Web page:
A Note To Chalmersfan

We're really getting into the hoop zone here. I'm totally, completely, 100% on board with this team. For all you folks that typically only throw your hearts and souls into the football team - please, please, for your sake, I beg of you - join us on board the train.  Let me put it this way: even if you have no interest in college hoops in a typical year, if you were to pick one year where you said to yourself, "Okay. Just this once. This will be my one year to be a Texas hoops junkie."  Well, this would be it.  This is the most interesting Texas team we've ever had.

Worry not - this site's gonna keep chugging along with heavy football content 24/7/365. But mark my words - even if hoops ain't normally your bag - you'll have a hell of a good time if you go with it for just one year.

With that said, I want to turn to a comment from reader Chalmersfan, a Kansas fan who's been one of those fans of opposing teams who we're really pleased to have around. Most recently, Chalmers fan writes:

This isn't meant to be a flame, but what balance? Durant is the man. Abrams is scary but is going to cool down. Augustin is a very good freshman guard. After that there's some guys...

And when the defense catches up? Do you seriously expect that to happen? It's a freshmen led team. They've fattened up on cupcakes as usual and yet the defense is the 81st best in the country according to Pomeroy. In 4 years of closely watching the Big 12 I've only seen Rick Barnes coach a good defense in 1 of them.

Texas is a dangerous team led by the best player in the country, but lets call a spade a spade- it's an offensive machine with an unimpressive nonconference resume.

I do appreciate Chalmers coming in talking, not swinging. Some interesting points, and ones that should be addressed.

Chalmers questions Texas' balance, but gets confused about the point he's trying to make. Texas does have lots of balance. What the Horns' decidedly lack is depth. There's a huge difference, and it shouldn't be dismissed. Texas starts five players who can score 15+ a game. That's balance. What Texas lacks is depth, but as I've noted, the Horns are on the right side of this problem. You'd love to have both balance and depth, but if you're going to fall short in one of the two, you'd rather have a great starting five and poor reserves than a deep pool of functional but not elite players.

To your second point on defense, I'm not sure what you're basing this on. Using KenPom's numbers from the last four seasons, Texas has consistently rated above average in defensive efficiency. Rick Barnes' Texas teams have usually been half-court, slow-the-tempo teams that rely on overwhelming the opponent with strong FG% defense and outstanding rebounding. This is, I'll note, the reason why I worried about this year's squad coming in. Texas' talent this year is deficient in rebounding and not well-suited to a slow, half-court game.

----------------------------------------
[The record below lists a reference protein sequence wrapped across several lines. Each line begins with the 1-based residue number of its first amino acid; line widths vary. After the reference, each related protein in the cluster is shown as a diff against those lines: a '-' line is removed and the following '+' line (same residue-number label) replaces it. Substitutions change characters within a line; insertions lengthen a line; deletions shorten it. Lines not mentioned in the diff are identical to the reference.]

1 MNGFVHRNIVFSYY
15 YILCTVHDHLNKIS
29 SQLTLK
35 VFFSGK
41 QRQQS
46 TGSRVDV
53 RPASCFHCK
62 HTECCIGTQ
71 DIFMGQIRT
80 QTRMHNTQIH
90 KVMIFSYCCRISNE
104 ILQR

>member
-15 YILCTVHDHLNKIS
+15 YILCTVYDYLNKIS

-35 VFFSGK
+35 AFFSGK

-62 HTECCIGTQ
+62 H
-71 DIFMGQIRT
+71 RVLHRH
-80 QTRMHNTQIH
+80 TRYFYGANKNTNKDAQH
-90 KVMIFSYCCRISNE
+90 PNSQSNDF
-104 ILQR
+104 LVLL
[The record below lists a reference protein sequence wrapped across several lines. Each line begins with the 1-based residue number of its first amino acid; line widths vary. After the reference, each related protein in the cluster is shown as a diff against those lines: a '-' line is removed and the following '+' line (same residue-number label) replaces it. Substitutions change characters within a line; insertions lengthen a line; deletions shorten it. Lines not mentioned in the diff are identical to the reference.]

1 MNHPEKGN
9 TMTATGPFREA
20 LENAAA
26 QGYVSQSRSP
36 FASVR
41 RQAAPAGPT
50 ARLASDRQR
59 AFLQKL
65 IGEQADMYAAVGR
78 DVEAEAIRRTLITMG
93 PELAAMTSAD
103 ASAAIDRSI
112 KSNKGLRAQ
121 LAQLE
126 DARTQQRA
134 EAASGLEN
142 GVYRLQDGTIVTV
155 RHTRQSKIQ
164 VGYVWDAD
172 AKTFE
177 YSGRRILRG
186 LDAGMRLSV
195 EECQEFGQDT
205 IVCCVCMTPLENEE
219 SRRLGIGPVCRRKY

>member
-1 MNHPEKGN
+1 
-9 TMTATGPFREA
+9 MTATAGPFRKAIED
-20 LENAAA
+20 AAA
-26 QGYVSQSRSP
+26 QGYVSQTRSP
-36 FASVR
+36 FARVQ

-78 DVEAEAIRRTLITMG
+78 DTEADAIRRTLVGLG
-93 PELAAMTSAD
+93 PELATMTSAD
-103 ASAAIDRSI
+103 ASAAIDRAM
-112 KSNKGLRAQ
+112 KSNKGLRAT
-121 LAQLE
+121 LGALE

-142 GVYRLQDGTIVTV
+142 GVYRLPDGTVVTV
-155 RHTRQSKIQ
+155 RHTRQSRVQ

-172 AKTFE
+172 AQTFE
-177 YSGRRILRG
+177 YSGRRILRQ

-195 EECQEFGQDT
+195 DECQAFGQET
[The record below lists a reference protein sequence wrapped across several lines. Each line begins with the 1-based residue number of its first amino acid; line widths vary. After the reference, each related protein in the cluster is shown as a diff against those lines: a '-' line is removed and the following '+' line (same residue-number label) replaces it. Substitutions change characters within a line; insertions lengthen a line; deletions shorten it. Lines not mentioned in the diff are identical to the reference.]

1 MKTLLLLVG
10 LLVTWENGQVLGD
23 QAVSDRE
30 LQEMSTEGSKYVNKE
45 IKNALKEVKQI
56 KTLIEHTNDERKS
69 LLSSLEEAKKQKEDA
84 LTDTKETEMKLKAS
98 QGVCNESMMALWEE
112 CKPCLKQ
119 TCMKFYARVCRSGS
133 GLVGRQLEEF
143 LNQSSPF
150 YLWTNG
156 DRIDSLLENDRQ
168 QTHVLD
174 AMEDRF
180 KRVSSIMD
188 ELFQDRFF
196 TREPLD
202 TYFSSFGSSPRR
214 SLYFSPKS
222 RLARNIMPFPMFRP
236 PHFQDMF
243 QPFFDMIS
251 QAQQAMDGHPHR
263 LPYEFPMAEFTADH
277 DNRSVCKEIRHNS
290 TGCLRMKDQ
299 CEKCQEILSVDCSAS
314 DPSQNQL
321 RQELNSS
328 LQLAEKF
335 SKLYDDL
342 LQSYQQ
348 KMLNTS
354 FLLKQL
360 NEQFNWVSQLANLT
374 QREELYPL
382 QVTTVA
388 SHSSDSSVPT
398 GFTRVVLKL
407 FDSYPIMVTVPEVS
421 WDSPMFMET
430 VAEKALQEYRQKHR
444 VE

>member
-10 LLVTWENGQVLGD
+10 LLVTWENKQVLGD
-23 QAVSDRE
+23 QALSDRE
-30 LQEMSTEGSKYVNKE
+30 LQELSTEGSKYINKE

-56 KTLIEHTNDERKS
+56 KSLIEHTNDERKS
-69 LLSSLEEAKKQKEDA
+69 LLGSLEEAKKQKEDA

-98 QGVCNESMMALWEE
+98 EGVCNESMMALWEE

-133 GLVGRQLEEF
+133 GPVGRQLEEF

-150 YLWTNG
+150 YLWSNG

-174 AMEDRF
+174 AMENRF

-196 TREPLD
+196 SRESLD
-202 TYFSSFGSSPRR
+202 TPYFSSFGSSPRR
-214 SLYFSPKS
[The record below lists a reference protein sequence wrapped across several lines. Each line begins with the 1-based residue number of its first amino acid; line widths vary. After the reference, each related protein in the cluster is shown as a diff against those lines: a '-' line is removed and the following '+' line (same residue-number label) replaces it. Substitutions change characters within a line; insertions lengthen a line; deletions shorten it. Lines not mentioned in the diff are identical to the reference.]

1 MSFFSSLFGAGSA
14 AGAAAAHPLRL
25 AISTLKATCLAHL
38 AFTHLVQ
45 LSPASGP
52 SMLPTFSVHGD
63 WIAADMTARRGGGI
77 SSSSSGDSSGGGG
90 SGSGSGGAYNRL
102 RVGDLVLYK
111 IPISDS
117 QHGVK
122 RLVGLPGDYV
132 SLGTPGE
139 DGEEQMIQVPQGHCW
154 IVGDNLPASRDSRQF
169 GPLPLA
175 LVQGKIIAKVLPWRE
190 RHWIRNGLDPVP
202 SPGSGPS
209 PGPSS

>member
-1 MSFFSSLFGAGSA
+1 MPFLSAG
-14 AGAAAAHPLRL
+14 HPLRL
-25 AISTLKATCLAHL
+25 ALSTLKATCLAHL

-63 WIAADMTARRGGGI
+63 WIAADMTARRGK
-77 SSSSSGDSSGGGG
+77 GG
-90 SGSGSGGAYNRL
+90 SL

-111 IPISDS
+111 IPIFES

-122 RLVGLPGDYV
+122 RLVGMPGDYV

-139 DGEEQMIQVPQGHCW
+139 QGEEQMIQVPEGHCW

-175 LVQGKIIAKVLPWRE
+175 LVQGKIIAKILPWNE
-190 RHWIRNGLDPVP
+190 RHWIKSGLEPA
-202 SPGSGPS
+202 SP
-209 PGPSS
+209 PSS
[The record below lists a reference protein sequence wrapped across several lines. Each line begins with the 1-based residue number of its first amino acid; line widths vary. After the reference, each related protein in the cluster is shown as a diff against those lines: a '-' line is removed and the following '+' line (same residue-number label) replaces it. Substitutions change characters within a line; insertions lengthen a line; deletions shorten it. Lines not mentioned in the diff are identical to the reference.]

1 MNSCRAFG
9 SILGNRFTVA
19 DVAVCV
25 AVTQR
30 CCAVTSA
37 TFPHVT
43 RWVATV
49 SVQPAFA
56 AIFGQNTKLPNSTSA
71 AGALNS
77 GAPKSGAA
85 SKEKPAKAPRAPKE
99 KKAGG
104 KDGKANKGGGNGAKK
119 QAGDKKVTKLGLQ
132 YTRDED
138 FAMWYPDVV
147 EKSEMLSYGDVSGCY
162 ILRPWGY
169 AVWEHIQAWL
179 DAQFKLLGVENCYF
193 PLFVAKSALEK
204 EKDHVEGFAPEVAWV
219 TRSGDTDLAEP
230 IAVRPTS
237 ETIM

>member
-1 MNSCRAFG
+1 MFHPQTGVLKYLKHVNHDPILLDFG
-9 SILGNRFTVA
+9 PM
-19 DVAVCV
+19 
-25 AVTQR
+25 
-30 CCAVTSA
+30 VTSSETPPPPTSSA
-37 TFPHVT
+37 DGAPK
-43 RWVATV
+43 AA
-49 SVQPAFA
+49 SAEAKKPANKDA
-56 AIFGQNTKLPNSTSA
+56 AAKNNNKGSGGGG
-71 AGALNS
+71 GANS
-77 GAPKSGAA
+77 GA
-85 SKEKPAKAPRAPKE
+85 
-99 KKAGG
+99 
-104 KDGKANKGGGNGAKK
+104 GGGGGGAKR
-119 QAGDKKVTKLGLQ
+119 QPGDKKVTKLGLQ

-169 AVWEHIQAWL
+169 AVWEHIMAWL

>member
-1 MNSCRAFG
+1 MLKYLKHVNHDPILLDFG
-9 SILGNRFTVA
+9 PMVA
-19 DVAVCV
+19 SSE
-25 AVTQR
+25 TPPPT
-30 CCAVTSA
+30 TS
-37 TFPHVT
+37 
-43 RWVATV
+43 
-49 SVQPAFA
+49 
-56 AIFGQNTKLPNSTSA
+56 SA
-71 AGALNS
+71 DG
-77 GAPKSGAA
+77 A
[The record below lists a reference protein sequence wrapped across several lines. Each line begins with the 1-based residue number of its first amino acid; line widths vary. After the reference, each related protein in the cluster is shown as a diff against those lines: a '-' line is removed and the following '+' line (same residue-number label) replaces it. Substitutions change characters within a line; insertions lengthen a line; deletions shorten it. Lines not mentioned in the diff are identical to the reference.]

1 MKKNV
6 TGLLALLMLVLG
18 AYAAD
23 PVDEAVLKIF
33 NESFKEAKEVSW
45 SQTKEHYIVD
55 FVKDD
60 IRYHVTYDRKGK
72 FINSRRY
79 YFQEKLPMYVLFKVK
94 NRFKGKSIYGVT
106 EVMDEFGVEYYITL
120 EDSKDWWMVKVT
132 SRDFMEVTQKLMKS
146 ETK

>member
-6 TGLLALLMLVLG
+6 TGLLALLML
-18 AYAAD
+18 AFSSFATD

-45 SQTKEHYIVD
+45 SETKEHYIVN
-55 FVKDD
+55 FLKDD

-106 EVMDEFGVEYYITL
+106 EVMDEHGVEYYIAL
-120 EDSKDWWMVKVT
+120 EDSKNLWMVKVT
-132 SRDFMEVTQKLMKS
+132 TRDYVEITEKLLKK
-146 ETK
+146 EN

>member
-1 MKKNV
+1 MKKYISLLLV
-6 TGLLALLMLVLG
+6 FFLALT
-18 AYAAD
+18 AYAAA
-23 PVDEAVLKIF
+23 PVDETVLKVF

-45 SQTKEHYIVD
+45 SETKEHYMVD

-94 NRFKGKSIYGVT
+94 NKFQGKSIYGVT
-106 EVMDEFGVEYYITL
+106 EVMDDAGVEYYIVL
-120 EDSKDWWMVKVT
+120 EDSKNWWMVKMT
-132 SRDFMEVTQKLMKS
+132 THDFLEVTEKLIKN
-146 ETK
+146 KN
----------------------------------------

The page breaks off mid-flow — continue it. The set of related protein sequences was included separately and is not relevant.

Rick's avoided the pitfall of forcing this team to play that way: the team plays up-tempo and gets the most out of the particular talents it has. But I fail to see why Rick can't get this team to improve on defense. Not when he has a track record of coaching good defense, and not when there's this much athleticism in the key players. Texas isn't playing good defense yet...  but... it's a helluvalot easier to coach a team into improving its defense than its offense.

As for the schedule... well, Chalmers, I'll agree that Texas hasn't played a whale of a schedule yet this year. But, two points. One, why would Rick load this young team up against competition its not yet ready to beat? And, two: how is Texas' schedule any softer than Kansas'? I'd argue that both Self and Barnes know that these two young teams need to work their way up to peak form, and that loading up against a throttling non-con schedule made little sense for either school. (Note, if you'd like, Sagarin's schdeule rating for both Texas and Kansas - nearly identical.)  In other words: what's your point?

Texas' resume to this point is nothing to brag about, but you're arguing with yourself in that regard. The excitement surrounding this team has nothing to do with what it's accomplished thus far, and everything to do with what it looks like it can accomplish.

Who knows how far this young team can go, but in watching both Kansas and Texas play extensively this season, I'll say this with utmost certainty: there aren't two more talented young teams in the country with as high a ceiling as the Longhorns' and Jayhawks'. Kansas is a far, far better team than they've shown to date. And the Longhorns are flashing signs of being every bit as dangerous as the Jayhawks. Just ask Missouri.


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